Another aspect of interest is individual vehicle delay. Under the assumption of a FIFO queuing discipline, the delay of an individual vehicle is given by the horizontal distance between arrival and departure curves starting from the time of the vehicle’s arrival in the queue. The 160th vehicle to arrive will have the longest delay, 20 minutes (the longest horizontal distance between arrival and departure curves), and vehicles arriving after the 239th vehicle will encounter no queue delay because the queue will have dissipated and the departure rate will continue to
exceed the arrival rate. It follows that with the LIFO queuing discipline, the first vehicle to arrive would have to wait until the entire queue clears (60 minutes of delay).
The total length of the queue at a specified time, expressed as the number of vehicles, is given by the vertical distance between arrival and departure curves at that time. For example, at 10 minutes after the start of the queuing process (8:10 A.M.) the queue is 40 vehicles long, and the longest queue (longest vertical distance between arrival and departure curves) will occur at t = 20 minutes and is 80 vehicles long.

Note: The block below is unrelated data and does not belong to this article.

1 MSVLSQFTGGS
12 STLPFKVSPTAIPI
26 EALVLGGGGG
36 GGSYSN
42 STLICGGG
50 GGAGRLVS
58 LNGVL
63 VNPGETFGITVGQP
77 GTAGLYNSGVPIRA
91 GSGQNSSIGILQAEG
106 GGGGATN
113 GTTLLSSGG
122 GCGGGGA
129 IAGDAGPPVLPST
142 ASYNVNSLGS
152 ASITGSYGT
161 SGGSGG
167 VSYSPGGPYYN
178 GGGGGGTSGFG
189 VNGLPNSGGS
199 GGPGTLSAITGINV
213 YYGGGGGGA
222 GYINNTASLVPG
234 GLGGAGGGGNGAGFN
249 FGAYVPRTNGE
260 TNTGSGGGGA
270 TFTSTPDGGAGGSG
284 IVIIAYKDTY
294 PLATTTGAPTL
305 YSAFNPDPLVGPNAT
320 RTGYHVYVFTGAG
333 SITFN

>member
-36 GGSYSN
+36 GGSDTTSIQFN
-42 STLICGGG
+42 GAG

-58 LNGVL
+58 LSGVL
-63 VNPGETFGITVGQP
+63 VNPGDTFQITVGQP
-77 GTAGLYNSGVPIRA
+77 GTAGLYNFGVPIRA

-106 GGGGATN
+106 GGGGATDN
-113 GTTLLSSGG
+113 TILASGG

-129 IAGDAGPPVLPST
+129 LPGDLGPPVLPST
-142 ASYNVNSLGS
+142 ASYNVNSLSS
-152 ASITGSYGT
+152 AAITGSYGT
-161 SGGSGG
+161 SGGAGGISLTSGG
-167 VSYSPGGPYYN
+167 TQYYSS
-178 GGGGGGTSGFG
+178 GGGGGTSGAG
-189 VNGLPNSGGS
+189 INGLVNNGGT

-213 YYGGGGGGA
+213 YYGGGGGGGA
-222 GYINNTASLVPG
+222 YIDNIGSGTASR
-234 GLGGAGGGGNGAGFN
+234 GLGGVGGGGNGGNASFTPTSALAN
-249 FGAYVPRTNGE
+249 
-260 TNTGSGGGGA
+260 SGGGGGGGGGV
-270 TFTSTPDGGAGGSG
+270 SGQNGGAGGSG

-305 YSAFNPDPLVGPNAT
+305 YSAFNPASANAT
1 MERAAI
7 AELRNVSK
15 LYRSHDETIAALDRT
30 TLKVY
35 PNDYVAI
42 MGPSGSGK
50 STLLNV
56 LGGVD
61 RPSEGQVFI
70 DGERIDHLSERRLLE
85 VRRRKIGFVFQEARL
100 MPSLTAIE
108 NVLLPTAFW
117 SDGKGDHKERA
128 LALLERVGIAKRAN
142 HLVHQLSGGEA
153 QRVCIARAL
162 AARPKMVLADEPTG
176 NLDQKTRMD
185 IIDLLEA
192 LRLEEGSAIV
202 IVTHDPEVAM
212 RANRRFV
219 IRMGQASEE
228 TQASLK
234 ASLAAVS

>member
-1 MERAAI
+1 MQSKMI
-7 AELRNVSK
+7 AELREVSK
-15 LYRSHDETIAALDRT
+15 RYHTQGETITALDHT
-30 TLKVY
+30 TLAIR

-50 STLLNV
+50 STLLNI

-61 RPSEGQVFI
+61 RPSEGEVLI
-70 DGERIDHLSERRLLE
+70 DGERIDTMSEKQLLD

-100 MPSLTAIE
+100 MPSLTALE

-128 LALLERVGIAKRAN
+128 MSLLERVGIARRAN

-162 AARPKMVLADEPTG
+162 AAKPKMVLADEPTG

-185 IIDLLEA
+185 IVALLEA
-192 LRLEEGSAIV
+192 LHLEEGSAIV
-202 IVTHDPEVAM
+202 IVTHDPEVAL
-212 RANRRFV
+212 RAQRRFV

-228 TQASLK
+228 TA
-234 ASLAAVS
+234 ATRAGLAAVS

Total vehicle delay, defined as the summation of the delays for the individual vehicles, is given by the total area between the arrival and departure curves and, in this case, is in units of vehicle-minutes. In this example, the area between the arrival and departure curves can be determined by summing triangular areas, giving total delay, Dt, as
1 1 (80 20) (80 40)
2 2 2400 veh-min
tD = × + ×=
Finally, because 240 vehicles encounter queuing delay (as previously determined), the average delay per vehicle is 10 minutes (2400 veh-min/240 veh), and the average queue length is 40 vehicles (2400 veh-min/60 min).